I had mixed feelings about Agorafabulous!. On one hand, it was fascinating to read about agoraphobia, on the other I felt like she was trying too hard to be funny at times and occasionally was slightly offensive. For example, she’d refer to people’s race, sexuality or ethnicity all the time even when it didn’t matter. It wasn’t in a disparaging way but who cares if your professor was a lesbian or not? It was tiresome.
The bits about her agoraphobia were interesting, she had a lot more going on than agoraphobia. At one point she was suspicious of all of her appliances and eventually was too scared to use the toilet and would pee in cereal bowls and shove them under her bed. Oy. After finally being confronted by a friend she goes back home and slowly gets back on track after working for a bizarre hippie couple, going to school, dating and then breaking up with an awful boyfriend, Teach for America, going to Columbia for grad school and finally becoming a stand-up comedian. It is a long journey and she still gets nervous on trains it seems (no bathrooms) but she seems pretty well recovered which is amazing given how poorly she had been doing.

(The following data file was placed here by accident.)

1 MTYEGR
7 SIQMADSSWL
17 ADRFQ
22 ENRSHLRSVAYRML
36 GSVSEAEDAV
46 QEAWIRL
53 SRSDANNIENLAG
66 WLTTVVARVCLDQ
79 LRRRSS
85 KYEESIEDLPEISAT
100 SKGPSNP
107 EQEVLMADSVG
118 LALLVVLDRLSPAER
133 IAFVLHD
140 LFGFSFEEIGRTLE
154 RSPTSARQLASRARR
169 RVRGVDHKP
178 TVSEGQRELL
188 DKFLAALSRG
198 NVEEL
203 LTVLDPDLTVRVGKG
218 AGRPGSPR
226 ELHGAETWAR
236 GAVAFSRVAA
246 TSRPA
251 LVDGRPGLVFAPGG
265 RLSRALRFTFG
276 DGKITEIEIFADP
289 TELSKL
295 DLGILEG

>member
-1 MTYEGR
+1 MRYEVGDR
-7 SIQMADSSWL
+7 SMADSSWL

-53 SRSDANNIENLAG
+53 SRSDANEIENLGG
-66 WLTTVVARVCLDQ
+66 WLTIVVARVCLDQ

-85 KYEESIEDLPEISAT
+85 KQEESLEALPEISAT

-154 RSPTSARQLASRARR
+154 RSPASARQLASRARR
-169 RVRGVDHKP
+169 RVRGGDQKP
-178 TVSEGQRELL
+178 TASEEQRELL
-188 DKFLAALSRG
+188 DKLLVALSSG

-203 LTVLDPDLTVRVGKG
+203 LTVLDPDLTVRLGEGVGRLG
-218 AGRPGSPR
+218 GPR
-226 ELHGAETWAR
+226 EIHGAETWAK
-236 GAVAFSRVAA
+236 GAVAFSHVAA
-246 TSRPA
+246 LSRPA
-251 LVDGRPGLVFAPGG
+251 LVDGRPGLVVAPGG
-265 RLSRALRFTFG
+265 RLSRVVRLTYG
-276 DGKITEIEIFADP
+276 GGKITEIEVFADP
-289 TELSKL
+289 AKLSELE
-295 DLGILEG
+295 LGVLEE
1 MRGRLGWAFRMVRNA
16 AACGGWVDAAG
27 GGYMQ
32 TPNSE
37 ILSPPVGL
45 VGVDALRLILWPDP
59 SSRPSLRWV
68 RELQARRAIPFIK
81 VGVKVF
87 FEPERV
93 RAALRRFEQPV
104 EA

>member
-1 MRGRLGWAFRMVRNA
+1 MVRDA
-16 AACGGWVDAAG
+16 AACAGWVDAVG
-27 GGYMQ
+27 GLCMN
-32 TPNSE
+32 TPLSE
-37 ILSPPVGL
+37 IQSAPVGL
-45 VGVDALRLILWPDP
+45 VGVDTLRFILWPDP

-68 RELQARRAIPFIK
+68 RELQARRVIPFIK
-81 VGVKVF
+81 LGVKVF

I think it is worth a read if you want to peek into the life of an agoraphobic (although, I wondered if this was an accurate diagnosis, she seemed so anxious and paranoid about everything, staying inside seemed more like a reaction to that than the root cause), learning about becoming a stand-up comic or just reading about troubled young women. The book did drag a bit and again, she tried to be funny a lot but it came across as tired and stale at times.
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